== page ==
Day by day, I see, hear, taste, touch, and smell many new-to-me things. These sensations are like puzzle pieces. My brain is working hard to arrange them into a “picture” I can understand.
My brain and body respond to all of these experiences in ways that are unique to me.
Pleasant-to-me experiences will probably make me smile, giggle, kick happily, run around excitedly, jump right in, or sit and watch in fascination for long periods of time.
Distressing-to-me experiences may trigger me to react with crying jags, tantrums, or withdrawal responses.
I need you to be my patient, gentle guide through each day as I meet people, take in many sights, adjust to listening technology, acquire language, try activities, taste foods, touch surfaces, and smell scents.
Thank you for comforting me, and for teaching me positive ways to regulate my feelings and behaviors!
How can I support healthy emotional self-regulation in my young DHH child?
Little people–and big ones–show emotional dysregulation in two main ways: hypoarousal and hyperarousal.
The brain is always asking, from the very earliest moments of our lives, “Am I safe?” This fundamental question is a guiding force behind many behaviors. Parents and caregivers of DHH infants and toddlers are wise to pay particular attention to any signs of dysregulation.
A child in hypoarousal will likely slow down and withdraw in visible ways. Hypoarousal may also be called “Flight” or “Freeze.” This may look like slowed breathing, becoming uncharacteristically quiet and slow-moving, avoiding eye contact by closing her eyes or looking away, bringing her limbs in close, physically moving away from others, and taking out her hearing aids or cochlear implants. Her body may seem to “shut down,” even to the point of trembling or appearing confused, emotionally “empty,” or distant.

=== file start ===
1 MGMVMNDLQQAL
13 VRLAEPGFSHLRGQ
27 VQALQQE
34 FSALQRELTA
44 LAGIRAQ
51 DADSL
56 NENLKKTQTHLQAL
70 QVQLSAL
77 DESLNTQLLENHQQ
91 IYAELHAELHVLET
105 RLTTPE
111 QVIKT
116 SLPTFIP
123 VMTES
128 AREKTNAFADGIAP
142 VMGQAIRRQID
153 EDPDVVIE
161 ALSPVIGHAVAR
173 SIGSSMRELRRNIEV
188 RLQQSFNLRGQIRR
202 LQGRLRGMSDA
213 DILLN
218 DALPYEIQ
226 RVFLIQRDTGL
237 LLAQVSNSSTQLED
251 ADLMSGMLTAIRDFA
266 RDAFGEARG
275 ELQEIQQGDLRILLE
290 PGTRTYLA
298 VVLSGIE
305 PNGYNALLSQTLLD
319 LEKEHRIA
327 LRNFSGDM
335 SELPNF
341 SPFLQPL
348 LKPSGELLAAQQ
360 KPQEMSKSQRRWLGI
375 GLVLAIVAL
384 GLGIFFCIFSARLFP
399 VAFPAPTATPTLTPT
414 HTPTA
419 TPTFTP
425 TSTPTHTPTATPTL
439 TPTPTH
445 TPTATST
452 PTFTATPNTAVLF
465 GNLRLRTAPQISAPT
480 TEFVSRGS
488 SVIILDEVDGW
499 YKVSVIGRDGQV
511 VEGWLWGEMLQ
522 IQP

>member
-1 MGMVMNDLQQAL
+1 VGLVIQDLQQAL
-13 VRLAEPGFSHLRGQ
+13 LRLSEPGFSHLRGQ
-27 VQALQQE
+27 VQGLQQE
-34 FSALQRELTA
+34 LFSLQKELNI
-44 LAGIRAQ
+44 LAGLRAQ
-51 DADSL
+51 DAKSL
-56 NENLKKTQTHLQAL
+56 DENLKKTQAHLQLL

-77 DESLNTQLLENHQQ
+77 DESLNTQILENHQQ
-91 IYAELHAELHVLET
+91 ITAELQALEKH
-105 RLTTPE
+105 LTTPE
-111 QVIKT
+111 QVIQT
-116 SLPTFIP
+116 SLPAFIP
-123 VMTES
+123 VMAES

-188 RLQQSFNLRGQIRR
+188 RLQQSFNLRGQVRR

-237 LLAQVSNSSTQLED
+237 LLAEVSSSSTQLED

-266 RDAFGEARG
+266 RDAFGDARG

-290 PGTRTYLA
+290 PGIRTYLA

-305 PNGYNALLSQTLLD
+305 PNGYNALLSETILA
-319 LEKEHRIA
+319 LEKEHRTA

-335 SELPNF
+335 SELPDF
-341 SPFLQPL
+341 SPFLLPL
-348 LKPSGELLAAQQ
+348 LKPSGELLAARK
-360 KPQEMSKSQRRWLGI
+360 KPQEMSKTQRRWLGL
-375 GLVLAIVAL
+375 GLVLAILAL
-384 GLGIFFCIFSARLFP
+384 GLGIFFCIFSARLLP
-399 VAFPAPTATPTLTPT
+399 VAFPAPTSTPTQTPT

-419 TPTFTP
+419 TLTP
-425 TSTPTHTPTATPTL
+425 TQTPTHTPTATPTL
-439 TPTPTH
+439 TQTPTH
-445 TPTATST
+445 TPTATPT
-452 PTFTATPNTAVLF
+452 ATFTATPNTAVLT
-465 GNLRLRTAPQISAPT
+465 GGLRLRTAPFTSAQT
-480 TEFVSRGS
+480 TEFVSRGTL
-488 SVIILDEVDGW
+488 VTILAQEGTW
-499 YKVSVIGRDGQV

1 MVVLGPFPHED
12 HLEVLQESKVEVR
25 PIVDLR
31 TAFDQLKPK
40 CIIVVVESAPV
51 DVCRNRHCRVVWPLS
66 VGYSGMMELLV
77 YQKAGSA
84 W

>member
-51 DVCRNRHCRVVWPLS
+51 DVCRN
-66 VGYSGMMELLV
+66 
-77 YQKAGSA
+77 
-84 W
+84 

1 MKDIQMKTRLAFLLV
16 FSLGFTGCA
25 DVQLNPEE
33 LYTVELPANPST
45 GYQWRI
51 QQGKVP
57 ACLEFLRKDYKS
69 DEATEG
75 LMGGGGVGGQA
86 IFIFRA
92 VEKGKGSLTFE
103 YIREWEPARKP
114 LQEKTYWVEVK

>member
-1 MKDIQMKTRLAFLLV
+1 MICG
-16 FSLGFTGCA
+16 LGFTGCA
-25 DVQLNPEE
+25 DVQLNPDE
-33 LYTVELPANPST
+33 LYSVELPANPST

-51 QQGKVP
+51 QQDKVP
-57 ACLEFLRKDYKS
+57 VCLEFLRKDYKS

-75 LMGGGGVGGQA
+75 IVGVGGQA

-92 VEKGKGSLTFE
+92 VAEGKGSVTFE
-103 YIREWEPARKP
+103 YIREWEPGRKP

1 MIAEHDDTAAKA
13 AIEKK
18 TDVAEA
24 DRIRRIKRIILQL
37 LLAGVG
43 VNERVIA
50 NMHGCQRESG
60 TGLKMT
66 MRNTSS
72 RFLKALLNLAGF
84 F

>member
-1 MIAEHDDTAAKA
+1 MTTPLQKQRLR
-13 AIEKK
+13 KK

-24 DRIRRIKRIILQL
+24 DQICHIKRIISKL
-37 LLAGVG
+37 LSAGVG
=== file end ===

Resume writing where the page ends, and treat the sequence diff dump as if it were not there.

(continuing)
A hypoaroused child’s brain is signaling only one thing: “I am distressed. I must get away from the source of my distress in any way possible!”
A child in hyperarousal will show a BIG response to a stressful experience. Hyperarousal is often referred to as a “Fight” response. A tantrum is a pretty typical symptom of a hyperaroused little one. He will have faster and perhaps labored breathing, reddened skin, tightening of muscles, flailing, crying, throwing, hitting, kicking, or running. This child may seem irritable, angry, distracted, panicky, or jumpy.
A hyperaroused child’s brain is on full alert, essentially screaming, “I am in danger! I have to protect myself in any way possible!”
A little one who is in emotional dysregulation needs one main gift from you: comfort.
Curious To Learn More?
Check out our additional Relationship Resources for more information on nurturing your child.